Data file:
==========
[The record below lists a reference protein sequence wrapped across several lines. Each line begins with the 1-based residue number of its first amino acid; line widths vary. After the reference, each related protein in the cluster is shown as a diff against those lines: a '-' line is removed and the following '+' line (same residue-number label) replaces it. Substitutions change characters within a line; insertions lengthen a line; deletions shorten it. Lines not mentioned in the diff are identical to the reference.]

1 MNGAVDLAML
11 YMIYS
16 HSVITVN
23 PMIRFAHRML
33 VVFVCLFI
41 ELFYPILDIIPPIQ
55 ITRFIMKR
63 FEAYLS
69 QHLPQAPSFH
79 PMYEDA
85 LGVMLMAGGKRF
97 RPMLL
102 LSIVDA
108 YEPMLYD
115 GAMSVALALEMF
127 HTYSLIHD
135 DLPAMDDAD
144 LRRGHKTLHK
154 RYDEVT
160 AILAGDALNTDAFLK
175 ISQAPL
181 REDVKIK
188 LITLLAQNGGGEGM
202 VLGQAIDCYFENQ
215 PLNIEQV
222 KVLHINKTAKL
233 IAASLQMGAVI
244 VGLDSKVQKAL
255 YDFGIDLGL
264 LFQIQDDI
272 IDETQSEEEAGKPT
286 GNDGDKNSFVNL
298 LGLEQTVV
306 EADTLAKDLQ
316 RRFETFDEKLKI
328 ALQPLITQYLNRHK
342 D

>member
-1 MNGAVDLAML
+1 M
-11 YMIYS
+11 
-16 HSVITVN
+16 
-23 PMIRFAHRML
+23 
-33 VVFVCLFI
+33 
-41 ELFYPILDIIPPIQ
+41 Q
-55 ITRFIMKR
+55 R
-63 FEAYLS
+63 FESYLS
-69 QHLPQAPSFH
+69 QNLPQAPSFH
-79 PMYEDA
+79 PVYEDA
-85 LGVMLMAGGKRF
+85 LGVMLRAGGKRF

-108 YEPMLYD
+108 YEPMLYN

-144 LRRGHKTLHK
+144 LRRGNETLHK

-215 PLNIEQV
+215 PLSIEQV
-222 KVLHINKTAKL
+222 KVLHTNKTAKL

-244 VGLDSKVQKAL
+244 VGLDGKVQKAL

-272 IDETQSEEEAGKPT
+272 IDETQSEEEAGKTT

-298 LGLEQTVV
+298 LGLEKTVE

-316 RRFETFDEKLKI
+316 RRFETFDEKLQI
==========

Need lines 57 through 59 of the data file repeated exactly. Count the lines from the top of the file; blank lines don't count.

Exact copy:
+69 QNLPQAPSFH
-79 PMYEDA
+79 PVYEDA